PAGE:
Microscopic organisms known as bacteria are found in virtually every environment on the planet. One reason bacteria are so successful is that they are able to form communities known as biofilms on surfaces in animals and other living things, as well as on rocks and other features in the environment. These biofilms protect the bacteria from fluctuations in the environment and toxins.
For over 30 years, a class of enzymes called the GGDEF enzymes were thought to make a single signal known as cyclic di-GMP that regulates the formation of biofilms. However, in 2016, a team of researchers reported that some GGDEF enzymes, including one from a bacterium called Geobacter sulfurreducens, were also able to produce two other signals known as cGAMP and cyclic di-AMP. The experiments involved making the enzymes and testing their activity outside the cell. Therefore, it remained unclear whether these enzymes (dubbed ‘Hypr’ GGDEF enzymes) actually produce all three signals inside cells and play a role in forming bacterial biofilms.
G. sulfurreducens is unusual because it is able to grow on metallic minerals or electrodes to generate electrical energy. As part of a community of microorganisms, they help break down pollutants in contaminated areas and can generate electricity from wastewater. Now, Hallberg, Chan et al. – including many of the researchers involved in the 2016 work – combined several experimental and mathematical approaches to study the Hypr GGDEF enzymes in G. sulfurreducens.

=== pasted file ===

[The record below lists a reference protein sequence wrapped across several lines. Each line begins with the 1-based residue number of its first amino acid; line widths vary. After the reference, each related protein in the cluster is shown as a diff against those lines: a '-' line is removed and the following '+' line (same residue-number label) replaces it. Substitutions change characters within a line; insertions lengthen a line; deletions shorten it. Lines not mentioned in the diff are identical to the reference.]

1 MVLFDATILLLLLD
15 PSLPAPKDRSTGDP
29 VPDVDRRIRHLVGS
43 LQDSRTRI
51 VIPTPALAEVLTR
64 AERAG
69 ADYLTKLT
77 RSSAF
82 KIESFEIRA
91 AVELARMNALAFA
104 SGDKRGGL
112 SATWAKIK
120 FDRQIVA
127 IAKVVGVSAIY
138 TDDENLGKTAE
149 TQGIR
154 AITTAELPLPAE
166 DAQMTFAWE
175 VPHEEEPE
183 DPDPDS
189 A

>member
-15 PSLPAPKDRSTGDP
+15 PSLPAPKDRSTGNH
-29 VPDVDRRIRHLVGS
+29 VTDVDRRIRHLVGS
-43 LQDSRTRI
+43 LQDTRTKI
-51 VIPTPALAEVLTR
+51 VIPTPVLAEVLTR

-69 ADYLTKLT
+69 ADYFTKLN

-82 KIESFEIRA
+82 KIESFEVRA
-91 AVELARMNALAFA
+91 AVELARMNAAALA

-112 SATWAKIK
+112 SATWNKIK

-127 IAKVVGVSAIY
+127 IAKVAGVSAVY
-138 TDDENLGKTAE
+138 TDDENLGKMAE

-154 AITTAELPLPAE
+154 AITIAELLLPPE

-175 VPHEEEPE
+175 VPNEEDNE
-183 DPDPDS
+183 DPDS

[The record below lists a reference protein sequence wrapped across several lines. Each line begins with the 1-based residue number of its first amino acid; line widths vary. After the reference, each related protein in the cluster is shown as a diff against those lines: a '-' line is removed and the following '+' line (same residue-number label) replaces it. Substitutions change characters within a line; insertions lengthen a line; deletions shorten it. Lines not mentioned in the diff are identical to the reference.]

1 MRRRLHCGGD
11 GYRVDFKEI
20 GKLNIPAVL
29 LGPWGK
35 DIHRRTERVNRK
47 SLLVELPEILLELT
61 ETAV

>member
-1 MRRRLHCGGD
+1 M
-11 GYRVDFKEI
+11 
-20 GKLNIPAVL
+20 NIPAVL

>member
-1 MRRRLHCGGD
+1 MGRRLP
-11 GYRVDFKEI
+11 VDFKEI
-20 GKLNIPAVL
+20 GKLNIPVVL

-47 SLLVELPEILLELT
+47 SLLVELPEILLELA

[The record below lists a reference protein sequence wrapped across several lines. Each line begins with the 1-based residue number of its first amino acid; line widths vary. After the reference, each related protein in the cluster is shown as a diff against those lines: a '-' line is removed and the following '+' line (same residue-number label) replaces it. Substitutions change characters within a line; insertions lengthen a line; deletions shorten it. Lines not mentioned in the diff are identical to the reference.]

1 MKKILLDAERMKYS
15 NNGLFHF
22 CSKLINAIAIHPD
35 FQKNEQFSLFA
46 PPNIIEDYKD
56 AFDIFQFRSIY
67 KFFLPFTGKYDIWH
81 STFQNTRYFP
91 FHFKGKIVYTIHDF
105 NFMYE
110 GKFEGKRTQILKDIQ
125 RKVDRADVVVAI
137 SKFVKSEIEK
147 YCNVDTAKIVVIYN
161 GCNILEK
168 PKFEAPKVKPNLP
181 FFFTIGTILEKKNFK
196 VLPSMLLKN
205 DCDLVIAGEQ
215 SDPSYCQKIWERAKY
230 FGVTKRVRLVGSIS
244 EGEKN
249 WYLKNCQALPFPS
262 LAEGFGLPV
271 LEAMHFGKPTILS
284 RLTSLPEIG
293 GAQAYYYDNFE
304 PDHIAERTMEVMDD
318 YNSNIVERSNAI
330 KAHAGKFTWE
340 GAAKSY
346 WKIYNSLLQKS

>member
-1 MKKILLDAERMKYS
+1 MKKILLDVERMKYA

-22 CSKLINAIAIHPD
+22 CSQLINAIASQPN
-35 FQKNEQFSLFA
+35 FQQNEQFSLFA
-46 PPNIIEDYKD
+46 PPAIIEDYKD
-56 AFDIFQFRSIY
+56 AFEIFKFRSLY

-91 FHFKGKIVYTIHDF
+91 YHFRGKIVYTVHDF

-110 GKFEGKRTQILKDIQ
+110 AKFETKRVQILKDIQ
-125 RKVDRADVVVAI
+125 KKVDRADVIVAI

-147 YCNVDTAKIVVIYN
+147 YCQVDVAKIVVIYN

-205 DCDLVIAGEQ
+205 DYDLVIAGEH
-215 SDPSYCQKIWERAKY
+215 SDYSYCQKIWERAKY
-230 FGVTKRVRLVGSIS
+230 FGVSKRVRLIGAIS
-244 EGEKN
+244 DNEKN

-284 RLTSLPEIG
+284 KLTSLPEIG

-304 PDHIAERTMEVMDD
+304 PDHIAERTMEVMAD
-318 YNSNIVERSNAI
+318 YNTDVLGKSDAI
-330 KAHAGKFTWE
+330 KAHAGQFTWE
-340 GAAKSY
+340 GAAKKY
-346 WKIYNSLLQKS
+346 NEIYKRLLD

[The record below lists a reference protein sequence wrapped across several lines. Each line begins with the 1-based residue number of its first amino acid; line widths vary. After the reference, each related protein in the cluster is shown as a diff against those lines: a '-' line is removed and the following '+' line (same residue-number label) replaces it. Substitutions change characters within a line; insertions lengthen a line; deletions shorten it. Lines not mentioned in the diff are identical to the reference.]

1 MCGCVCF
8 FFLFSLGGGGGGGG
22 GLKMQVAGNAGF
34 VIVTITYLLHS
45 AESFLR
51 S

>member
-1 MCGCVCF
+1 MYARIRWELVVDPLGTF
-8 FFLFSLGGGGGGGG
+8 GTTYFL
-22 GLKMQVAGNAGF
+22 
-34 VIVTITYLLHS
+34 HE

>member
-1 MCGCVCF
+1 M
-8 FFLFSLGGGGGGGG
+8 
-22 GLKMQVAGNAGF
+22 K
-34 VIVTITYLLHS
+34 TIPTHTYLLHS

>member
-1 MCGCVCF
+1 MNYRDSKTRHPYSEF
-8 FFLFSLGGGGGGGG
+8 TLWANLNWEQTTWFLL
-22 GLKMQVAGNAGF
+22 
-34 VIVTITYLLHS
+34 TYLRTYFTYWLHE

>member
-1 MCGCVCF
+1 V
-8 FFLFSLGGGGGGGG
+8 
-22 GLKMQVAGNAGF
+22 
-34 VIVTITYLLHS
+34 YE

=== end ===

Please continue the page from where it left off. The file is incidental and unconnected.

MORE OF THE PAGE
The experiments show that the Hypr GGDEF enzymes produced cGAMP, but not the other two signals, inside the cells. This cGAMP regulated the ability of G. sulfurreducens to grow by extracting electrical energy from the metallic minerals, which appears to be a new, biofilm-less lifestyle. Further experiments revealed how Hypr GGDEF enzymes have evolved to preferentially make cGAMP over the other two signals.
Together, these findings demonstrate that enzymes with the ability to make several different signals, are capable of generating specific responses in bacterial cells. By understanding how bacteria make decisions, it may be possible to change their behaviors. The findings of Hallberg, Chan et al. help to identify the signaling pathways involved in this decision-making and provide new tools to study them in the future.